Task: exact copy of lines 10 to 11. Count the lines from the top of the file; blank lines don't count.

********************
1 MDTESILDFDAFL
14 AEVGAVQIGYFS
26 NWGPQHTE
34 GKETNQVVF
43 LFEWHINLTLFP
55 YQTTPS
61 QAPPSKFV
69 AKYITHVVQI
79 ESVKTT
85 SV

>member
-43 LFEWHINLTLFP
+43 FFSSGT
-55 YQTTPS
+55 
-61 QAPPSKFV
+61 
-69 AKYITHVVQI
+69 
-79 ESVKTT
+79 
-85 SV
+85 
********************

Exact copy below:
85 SV

>member